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Math 104, Solution to Homework 1

Instructor: Guoliang Wu

June 19, 2009

Ross, K. A., Elementary Analysis: The theory of calculus:

1.2 Prove 3 + 11 + · · · + (8n − 5) = 4n2 − n for all natural numbers n.


Solution: (1) When n = 1, the assertion holds since 3 = 4·12 −1.
(2) Suppose 3 + 11 + · · · + (8n − 5) = 4n2 − n, we want to show
that

3 + 11 + · · · + (8n − 5) + [8(n + 1) − 5] = 4(n + 1)2 − (n + 1).

The left hand side equals (by induction assumption)

4n2 − n + [8(n + 1) − 5] = 4n2 + 7n + 3 = 4(n + 1)2 − (n + 1).

Thus, by induction, we have proved the claim.

1.3 Prove 13 +23 +· · ·+n3 = (1+2+· · ·+n)2 for all natural numbers n.
Solution: (1) When n = 1, the assertion holds since 13 = 1 = 12 .
(2) Suppose 13 + 23 + · · · + n3 = (1 + 2 + · · · + n)2 , we want to show
that

13 + 23 + · · · + n3 + (n + 1)3 = [1 + 2 + · · · + n + (n + 1)]2 .

The left hand side equals (by induction assumption)

(1 + 2 + · · · + n)2 + (n + 1)3 ,

and the right hand side equals (using the formula for (a + b)2 =

1
...)

(1 + 2 + · · · + n)2 + 2(1 + 2 + · · · + n)(n + 1) + (n + 1)2


n(n + 1)
=(1 + 2 + · · · + n)2 + 2 (n + 1) + (n + 1)2 (Here we use the formula
2
n(n+1)
1 + 2 + ··· + n = 2 , which itself can be prove by induction.)
=(1 + 2 + · · · + n)2 + n(n + 1)2 + (n + 1)2
=(1 + 2 + · · · + n)2 + (n + 1)3 .

Thus, we obtain the desired equality. By induction, we have


proved the claim.

1.6 Prove that 11n −4n is divisible by 7 when n is a natural number.

Proof. (1) When n = 1, the assertion holds since 11 − 4 = 7 is


divisible by 7.
(2) Suppose that 11n − 4n is divisible by 7, we want to show that
11n+1 − 4n+1 is also divisible by 7.

11n+1 − 4n+1 = 11(11n ) − 4(4n ) = 11(11n − 4n ) + 11(4n ) − 4(4n )


= 11(11n − 4n ) + 7(4n ).

The first term is a divisible by 7 since 11n −4n is, and the second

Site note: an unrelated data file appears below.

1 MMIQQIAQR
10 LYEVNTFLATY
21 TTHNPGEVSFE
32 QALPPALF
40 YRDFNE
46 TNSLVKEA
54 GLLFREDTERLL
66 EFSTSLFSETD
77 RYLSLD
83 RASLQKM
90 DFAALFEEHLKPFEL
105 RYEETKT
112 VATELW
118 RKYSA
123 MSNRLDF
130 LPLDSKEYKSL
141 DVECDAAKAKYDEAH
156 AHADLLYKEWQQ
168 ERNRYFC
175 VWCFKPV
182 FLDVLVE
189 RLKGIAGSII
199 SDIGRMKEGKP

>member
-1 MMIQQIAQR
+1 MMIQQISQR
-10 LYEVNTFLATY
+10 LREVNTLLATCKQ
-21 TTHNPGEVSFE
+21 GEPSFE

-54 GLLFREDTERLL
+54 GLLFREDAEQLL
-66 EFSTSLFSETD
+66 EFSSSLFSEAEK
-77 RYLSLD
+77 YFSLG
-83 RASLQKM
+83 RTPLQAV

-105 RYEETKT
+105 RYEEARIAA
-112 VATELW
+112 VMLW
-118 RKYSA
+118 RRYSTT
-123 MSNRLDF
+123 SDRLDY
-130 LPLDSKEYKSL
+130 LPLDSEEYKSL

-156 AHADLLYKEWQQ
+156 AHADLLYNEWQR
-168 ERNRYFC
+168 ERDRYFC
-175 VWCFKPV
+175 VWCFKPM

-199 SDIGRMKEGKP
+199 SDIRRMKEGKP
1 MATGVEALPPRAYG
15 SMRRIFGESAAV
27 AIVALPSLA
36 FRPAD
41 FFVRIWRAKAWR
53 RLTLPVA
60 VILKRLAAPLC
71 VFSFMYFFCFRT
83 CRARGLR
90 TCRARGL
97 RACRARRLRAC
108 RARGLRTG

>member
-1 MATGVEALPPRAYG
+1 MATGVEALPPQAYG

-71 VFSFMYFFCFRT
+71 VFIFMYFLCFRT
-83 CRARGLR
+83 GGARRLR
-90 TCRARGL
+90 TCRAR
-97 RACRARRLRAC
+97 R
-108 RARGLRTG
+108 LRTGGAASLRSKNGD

term 7(4n ) is clearly a multiple of 7. Therefore, 11n+1 − 4n+1 is
also divisible by 7.
By induction, we proved the claim.

1.7 Prove that 7n − 6n − 1 is divisible by 36 for all positive integers


n.

Proof. (1) When n = 1, the assertion holds since 71 − 6 − 1 = 0


is divisible by 7.
(2) Suppose that 7n − 6n − 1 is divisible by 36, we want to show
that 7n+1 − 6(n + 1) − 1 is divisible by 36.

7n+1 − 6(n + 1) − 1 = 7(7n ) − 6(n + 1) − 1


= 7(7n − 6n − 1) + 7(6n + 1) − 6(n + 1) − 1
= 7(7n − 6n − 1) + 36n.

2
The first term is a divisible by 36 since 7n − 6n − 1 is, and
the second term 36n is clearly a multiple of 36. Therefore,
7n+1 − 6(n + 1) − 1 is divisible by 36.
By induction, we proved the claim.

1.9 (a) Decide for which integers the inequality 2n > n2 is true.
(b) Prove you claim in (a) by mathematical induction.
Solution: (a) We check that when n = 2, equality holds. For
n = 3, 23 = 8 < 32 = 9. When n = 2, equality holds again. For
n = 5, 6, · · · , 2n > n2 holds since 25 = 32 > 52 = 25, 26 = 64 > 62 =
36, etc. We may guess that 2n > n2 is true for n ≥ 5.
(b) We use mathematical induction (or rather, a slight varia-
tion. See Exercise 1.8 in the textbook.) to prove our assertion
in (a).
(1) When n = 5, we have checked that 2n > n2 is true.
(2) Suppose 2n > n2 for some n ≥ 5, we need to show that
2n+1 > (n + 1)2 is also true. Observe that

2n+1 = 2(2n ) > 2n2 = n2 + n2 = n2 + 2n + 1 + (n2 − 2n − 1)


= (n + 1)2 + (n − 1)2 − 2 ≥ (n + 1)2 + 42 − 2 > (n + 1)2 .

2.3 Show that (2 + 2)1/2 does not represent a rational number.
√ √
Solution: Denote by a = (2 + 2)1/2 . Then a2 = 2 + 2 and
(a2 − 2)2 = 2. Thus, a is a root of the equation

a4 − 4a2 + 2 = 0.

By Rational Zeros Theorem, the only possible rational roots


of this equation are ±1, ±2.
√ We check that none of them is a
root. Therefore, a = (2 + 2) 1/2 does not represent a rational
number.

2.5 Show that (3 + 2)2/3 does not√represent a rational number.√
Solution:
√ Denote by b = (3 + 2)2/3 . Then b3 = (3 + 2)2 =
11 + 6 2 and (b3 − 11)2 = 72. Thus, b is a root of the equation

b6 − 22b3 + 49 = 0.

3
By Rational Zeros Theorem, the only possible rational roots of
this equation are ±1, ±7, ±49.
√ We check that none of them is
a root. Therefore, b = (3 + 2)2/3 does not represent a rational
number.

Extra. If r ∈ Q, r 6= 0, and x is irrational, prove that r + x and rx are


irrational.
Solution: We can prove the claim by contradiction. First, we
know r 6= 0 is a rational number, which can be written as mn
where m, n ∈ Z and m, n 6= 0.
1) Suppose r + x is also rational, then it can be written as
r + x = pq , with p, q integers and q 6= 0. Then

p m pn − qm
x = (r + x) − r = − =
q n qn

is rational since pn − qm and qn are both integers and qn 6= 0.


This is a contradiction to the assumption that x is irrational,
and hence r + x cannot be rational.
2) Similarly, suppose rx is rational, then we can write it as
0
rx = pq0 with p0 , q 0 integers and q 0 6= 0. Then
 0  
p m p0 n
x = (rx)/r = 0
/ =
q n qm

is rational since p0 n and qm are both integers and qm 6= 0. This


is again a contradiction and hence rx cannot be rational.

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